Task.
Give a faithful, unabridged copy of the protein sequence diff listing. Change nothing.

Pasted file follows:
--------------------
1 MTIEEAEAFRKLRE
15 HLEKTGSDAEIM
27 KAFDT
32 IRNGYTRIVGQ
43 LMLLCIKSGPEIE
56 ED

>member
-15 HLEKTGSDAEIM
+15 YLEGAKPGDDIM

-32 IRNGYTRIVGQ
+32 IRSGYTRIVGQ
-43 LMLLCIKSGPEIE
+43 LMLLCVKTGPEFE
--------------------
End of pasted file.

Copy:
1 MTIEEAEAFRKLRE
15 HLEKTGSDAEIM
27 KAFDT
32 IRNGYTRIVGQ
43 LMLLCIKSGPEIE
56 ED

>member
-15 HLEKTGSDAEIM
+15 YLEGAKPGDDIM

-32 IRNGYTRIVGQ
+32 IRSGYTRIVGQ
-43 LMLLCIKSGPEIE
+43 LMLLCVKTGPEFE